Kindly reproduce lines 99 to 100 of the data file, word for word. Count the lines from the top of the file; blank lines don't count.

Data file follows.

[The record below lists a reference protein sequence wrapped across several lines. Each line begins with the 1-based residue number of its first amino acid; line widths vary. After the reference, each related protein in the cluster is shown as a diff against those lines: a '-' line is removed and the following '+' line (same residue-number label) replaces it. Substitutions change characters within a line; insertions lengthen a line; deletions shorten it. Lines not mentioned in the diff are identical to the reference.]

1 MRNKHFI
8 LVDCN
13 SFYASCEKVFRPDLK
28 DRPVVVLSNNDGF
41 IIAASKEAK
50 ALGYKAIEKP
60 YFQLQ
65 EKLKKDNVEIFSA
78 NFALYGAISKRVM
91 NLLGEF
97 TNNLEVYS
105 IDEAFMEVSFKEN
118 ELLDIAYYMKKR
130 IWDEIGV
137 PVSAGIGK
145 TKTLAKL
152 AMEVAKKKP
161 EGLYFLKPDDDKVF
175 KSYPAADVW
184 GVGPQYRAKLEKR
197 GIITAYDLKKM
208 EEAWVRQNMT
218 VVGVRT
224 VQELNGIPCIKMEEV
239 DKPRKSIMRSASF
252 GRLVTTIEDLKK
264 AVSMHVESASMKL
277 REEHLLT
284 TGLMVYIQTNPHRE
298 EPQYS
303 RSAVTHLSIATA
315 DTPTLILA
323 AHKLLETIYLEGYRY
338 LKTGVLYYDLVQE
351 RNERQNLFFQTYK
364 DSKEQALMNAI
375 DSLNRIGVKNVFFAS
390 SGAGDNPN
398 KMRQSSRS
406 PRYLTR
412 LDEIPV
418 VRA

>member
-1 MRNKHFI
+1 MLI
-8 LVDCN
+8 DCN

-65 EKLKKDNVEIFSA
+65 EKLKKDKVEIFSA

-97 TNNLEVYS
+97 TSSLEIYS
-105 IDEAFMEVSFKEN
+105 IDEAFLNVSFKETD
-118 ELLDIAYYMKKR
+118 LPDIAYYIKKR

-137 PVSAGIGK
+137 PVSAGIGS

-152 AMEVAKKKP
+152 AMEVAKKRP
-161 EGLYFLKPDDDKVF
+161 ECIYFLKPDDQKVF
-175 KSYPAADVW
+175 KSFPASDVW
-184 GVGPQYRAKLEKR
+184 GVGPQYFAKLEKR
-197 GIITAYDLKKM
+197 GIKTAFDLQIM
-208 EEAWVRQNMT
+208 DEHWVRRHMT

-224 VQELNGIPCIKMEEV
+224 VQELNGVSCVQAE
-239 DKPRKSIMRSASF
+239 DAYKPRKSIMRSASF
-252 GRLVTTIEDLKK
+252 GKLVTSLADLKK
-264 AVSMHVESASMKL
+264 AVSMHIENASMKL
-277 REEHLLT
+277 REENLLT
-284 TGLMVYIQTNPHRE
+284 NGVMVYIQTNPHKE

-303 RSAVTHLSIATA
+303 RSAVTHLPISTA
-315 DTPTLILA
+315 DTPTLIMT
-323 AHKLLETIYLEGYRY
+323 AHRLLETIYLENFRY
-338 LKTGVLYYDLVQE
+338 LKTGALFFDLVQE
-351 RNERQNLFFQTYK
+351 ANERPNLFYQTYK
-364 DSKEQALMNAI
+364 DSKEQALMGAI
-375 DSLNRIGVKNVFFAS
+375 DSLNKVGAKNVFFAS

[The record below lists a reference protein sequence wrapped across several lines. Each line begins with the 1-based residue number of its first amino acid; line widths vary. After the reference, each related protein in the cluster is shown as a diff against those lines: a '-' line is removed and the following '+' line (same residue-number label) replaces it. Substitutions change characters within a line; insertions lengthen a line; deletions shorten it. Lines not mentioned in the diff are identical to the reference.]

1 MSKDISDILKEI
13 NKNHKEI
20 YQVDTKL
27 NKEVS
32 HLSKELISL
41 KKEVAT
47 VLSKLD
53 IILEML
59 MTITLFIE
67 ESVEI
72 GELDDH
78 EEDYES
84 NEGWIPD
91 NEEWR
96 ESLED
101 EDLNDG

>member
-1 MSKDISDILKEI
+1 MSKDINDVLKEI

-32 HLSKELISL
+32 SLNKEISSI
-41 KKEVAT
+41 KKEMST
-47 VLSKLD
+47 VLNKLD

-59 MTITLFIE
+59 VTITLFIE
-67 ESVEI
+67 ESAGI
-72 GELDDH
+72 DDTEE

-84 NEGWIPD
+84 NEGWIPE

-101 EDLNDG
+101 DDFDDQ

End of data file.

13 NKNHKEI
20 YQVDTKL